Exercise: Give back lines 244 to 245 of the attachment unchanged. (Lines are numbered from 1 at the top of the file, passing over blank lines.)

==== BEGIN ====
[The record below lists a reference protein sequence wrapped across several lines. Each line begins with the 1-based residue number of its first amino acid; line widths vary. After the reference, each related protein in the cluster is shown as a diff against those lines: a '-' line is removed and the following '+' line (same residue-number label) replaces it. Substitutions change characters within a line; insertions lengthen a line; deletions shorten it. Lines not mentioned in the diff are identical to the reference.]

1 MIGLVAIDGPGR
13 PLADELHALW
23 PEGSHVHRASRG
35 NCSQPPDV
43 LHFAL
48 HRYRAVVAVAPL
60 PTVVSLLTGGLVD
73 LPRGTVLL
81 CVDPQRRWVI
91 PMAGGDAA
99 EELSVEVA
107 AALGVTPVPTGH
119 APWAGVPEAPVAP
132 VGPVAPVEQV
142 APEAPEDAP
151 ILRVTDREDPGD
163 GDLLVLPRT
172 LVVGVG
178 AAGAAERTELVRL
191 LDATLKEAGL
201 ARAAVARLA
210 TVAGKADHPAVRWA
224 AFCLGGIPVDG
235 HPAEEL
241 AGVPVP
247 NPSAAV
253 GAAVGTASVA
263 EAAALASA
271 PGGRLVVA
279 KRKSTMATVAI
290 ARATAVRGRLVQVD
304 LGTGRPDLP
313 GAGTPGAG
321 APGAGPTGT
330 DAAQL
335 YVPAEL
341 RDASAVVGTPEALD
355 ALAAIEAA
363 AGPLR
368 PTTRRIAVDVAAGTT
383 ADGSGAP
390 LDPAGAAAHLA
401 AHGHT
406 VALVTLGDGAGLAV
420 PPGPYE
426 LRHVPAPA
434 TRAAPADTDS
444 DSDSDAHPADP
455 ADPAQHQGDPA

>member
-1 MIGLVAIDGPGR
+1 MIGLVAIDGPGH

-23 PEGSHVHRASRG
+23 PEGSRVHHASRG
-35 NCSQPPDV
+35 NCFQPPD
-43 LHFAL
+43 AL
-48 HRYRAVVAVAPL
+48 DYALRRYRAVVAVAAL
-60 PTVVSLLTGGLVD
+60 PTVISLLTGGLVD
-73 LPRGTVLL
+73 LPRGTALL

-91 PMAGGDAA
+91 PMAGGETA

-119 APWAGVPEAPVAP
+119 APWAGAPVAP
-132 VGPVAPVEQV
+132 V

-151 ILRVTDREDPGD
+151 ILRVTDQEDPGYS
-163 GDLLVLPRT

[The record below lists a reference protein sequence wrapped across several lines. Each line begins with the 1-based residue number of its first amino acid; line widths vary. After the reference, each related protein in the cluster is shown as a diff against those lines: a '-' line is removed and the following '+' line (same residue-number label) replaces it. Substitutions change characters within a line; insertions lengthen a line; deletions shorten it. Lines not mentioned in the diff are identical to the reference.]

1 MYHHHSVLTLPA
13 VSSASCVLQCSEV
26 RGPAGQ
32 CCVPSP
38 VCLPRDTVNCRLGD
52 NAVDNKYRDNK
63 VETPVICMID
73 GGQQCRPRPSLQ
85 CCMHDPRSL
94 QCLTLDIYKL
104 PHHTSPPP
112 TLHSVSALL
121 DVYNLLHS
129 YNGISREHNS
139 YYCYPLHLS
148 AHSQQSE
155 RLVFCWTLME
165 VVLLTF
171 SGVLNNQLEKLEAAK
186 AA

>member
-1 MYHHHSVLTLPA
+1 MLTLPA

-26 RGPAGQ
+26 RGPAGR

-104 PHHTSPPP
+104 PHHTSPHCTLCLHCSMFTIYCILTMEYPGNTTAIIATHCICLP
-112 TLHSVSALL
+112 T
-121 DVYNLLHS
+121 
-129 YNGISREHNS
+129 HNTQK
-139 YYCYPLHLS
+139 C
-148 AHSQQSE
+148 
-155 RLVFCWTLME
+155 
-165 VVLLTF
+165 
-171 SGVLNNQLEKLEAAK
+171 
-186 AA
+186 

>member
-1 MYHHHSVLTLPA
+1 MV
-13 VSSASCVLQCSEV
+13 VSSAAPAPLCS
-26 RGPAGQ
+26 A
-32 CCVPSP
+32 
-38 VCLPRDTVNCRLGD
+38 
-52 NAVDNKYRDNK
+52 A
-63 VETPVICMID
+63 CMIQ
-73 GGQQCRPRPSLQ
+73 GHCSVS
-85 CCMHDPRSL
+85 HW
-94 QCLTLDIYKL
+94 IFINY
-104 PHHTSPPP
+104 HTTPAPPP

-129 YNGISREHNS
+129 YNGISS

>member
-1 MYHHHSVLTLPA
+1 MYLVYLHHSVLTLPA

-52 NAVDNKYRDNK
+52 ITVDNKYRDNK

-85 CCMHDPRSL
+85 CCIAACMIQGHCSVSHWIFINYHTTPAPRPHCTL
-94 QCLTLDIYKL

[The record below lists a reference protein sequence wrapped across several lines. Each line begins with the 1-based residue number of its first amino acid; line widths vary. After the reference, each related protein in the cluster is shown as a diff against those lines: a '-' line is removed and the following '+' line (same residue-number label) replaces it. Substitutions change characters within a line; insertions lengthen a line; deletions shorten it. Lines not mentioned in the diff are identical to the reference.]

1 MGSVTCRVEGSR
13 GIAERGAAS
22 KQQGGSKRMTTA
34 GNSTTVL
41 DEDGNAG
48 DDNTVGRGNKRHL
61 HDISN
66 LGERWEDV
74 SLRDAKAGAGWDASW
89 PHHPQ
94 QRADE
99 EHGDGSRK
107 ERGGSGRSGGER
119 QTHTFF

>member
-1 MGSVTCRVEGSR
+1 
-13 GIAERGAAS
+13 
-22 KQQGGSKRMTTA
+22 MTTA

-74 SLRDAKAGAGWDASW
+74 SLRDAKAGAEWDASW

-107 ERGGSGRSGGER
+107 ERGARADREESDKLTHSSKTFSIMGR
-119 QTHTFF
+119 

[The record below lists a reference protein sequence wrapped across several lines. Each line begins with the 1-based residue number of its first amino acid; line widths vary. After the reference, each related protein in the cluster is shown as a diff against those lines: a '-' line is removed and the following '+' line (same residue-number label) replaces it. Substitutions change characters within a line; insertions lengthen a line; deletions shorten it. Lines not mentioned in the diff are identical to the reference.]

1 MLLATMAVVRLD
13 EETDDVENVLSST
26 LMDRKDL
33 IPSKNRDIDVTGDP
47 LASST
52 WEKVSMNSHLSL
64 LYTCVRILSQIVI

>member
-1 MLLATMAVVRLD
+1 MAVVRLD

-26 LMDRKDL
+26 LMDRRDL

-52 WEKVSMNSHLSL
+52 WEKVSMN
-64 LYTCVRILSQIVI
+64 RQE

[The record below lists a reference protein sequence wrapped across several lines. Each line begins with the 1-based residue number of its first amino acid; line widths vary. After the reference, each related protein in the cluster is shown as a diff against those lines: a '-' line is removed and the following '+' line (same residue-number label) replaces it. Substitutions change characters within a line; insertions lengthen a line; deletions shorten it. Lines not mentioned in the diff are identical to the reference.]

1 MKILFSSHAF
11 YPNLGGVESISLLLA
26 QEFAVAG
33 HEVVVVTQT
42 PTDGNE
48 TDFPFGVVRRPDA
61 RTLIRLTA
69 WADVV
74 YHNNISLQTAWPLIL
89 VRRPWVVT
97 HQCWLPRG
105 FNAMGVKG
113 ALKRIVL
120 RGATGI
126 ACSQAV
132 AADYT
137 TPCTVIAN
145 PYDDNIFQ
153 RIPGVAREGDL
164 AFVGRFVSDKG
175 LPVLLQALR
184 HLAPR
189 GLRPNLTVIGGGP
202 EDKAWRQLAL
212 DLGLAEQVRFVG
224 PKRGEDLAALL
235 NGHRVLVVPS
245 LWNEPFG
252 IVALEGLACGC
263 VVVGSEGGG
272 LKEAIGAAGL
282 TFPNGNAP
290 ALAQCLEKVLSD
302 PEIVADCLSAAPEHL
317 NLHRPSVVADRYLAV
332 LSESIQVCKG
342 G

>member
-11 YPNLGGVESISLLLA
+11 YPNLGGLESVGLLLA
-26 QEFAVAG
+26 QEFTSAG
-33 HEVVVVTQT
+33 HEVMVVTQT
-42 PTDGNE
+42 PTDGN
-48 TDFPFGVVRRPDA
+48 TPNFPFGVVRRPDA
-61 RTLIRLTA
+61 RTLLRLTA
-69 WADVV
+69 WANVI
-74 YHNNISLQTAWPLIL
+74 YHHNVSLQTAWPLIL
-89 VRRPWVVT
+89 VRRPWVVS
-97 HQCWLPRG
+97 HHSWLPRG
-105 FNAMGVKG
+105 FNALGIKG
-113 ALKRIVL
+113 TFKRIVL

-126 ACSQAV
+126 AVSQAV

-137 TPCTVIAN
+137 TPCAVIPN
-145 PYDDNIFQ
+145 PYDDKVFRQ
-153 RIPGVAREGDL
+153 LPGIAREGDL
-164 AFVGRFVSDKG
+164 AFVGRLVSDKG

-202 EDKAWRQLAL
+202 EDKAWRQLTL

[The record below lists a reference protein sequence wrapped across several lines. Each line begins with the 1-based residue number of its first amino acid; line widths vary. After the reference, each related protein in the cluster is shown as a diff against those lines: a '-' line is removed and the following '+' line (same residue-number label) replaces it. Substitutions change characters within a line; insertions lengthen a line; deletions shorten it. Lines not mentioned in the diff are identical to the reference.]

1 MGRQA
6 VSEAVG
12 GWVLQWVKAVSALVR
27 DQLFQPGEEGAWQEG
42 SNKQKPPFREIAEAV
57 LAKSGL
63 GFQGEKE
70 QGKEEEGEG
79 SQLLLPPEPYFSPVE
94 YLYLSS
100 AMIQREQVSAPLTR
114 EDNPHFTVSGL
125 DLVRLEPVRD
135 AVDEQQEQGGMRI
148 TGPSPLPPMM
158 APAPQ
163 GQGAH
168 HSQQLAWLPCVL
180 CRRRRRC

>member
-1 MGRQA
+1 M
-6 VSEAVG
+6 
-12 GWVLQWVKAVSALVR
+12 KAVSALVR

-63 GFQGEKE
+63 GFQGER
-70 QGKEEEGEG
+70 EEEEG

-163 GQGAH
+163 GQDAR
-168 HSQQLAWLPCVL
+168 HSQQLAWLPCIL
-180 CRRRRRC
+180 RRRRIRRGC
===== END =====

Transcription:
-42 PTDGNE
+42 PTDGN